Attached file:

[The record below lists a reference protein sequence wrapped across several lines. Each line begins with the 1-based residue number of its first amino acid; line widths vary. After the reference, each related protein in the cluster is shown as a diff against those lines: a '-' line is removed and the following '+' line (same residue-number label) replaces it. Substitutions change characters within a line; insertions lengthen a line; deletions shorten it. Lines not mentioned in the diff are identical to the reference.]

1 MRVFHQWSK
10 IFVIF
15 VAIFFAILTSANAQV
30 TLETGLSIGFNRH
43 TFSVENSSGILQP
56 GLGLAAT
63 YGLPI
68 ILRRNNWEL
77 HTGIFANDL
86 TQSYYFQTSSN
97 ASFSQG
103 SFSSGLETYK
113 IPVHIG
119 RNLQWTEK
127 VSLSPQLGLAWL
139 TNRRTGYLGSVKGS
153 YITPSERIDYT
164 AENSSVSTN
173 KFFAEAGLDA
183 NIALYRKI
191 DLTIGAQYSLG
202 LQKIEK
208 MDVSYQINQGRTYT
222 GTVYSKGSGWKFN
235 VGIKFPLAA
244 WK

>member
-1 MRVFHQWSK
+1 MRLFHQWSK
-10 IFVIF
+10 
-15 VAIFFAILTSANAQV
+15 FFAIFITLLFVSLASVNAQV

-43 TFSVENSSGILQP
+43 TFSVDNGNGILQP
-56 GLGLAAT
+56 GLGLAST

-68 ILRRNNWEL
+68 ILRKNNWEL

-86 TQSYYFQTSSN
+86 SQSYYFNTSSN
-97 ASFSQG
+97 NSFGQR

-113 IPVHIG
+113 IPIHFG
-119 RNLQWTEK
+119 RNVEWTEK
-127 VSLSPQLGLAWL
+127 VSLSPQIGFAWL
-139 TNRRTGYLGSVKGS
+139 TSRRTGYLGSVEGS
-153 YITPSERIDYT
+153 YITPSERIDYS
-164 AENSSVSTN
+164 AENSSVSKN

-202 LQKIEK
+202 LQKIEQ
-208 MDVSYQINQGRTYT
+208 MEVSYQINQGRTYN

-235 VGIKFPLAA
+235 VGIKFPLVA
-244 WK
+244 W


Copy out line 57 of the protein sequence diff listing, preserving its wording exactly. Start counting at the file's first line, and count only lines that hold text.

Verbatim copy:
-202 LQKIEK